Just as Clairmount exists to provide long-term housing support, both the Kelly Stough and rapid re-housing are “scattered site” projects that, via partnerships with landlords, can provide up to 24 months of rental support at both short-term and intermediate lengths for residents across Detroit and the Metro area.
“[They] are set up for folks who are more likely to need to get back on their feet with short-term assistance until they can take over things on their own,” Hassevoort said.
Set to start in January of 2021, rapid re-housing is made possible via $530,000 in funding via the city of Detroit through an Emergency Solutions Grant, which is part of the Coronavirus Aid, Relief, and Economic Security Act. Unlike the Stough project, rapid re-housing will also assist qualified residents with up to six months of rental arrears to provide a “clean slate” for those in need. The Kelly Stough project is available now for victims of human trafficking to use, and it was made possible through a three-year $500,000 Department of Justice Housing Assistance Grant.
“We don’t expect that everybody will stay in for the full 24 months, we’ll provide support as long as they need and depending on how long folks stay in the programs. If we have a bunch of people who are in the program for eight to 10 months, that just means that we’ll be able to serve more people,” Hassevoort said. “Based on the total budget we were given, we only have a certain amount of funds for a certain amount of units for a certain amount of time. So, if someone needs rental assistance for less time, that’s just assistance that we can then pass along to somebody else.”
For both projects, participating youth will be the primary name on the lease with the landlord and Ruth Ellis will sign on as a third-party payee to ensure that landlords get payments in full and on time — something Hassevoort calls a “huge benefit” for landlords looking for reliable renters during COVID-19.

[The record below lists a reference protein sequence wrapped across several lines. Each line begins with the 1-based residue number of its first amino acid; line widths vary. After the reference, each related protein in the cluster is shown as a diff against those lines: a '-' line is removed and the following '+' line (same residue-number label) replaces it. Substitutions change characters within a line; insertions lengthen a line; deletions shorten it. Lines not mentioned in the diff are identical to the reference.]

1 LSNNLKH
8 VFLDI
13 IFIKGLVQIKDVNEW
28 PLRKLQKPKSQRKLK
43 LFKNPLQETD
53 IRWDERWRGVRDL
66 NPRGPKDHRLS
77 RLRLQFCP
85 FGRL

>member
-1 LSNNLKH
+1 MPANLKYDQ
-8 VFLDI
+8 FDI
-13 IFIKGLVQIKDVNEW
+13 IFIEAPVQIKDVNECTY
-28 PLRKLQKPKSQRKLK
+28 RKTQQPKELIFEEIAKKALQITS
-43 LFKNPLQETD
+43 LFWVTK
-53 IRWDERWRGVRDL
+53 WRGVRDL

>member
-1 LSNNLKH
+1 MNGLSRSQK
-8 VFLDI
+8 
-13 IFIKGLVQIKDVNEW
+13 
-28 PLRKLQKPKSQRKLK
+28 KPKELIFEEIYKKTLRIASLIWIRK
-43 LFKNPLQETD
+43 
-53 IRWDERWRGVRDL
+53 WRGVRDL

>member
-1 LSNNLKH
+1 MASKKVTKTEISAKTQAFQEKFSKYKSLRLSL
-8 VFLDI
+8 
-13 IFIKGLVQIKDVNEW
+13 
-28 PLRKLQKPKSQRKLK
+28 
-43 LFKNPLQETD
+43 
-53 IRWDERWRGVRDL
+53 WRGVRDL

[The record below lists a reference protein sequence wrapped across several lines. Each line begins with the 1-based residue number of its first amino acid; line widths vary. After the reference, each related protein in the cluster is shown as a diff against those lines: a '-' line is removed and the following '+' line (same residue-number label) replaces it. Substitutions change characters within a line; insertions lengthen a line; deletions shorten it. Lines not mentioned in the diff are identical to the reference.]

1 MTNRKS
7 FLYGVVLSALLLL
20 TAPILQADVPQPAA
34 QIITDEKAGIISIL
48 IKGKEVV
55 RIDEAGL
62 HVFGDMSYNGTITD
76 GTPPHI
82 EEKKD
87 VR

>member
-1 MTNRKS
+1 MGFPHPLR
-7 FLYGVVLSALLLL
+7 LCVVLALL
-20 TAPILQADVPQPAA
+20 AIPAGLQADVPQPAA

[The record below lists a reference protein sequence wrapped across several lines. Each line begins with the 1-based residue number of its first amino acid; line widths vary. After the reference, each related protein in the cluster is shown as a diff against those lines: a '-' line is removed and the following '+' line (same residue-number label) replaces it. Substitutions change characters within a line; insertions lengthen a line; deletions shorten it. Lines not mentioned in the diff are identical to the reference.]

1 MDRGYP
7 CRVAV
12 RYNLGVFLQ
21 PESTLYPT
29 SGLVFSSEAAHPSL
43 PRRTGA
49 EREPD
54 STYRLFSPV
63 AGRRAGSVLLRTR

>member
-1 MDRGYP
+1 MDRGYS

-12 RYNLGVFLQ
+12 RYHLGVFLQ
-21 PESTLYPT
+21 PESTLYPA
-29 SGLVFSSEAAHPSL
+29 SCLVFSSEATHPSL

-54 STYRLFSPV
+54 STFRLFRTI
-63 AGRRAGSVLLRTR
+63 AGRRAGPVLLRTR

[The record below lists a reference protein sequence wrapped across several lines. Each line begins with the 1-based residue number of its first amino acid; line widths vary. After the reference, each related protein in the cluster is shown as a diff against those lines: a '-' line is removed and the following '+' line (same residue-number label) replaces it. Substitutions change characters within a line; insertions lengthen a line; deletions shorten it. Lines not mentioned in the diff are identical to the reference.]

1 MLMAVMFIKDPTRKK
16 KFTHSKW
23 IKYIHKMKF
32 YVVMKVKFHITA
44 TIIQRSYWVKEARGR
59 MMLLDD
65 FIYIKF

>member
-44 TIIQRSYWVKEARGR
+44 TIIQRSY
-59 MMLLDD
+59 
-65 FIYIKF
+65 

And while this relief is designed to be short-term, a study by The Trevor Project shows that because of potential family rejection, LGBTQ youth represent as much as 40% of the homeless youth population in the entire U.S. Hassevoort said that in addition to providing a safe place for housing, both rapid re-housing and the Kelly Stough Project will ensure that all residents have case management services to help ensure their ongoing goals.
“Whether it might be related to finishing up high school or a GED program or college or a trade school or another sort of vocational program or looking for employment. Those are common long-term goals that folks are also working toward and short-term, maybe getting an ID or they need different copies of vital documents like birth certificates or school records. Maybe they would like assistance getting connected to financial resources like a bridge card, or SSI, or SSDI or health insurance,” he said. “Really, all of those sorts of things are things that we’ll provide case management support around.”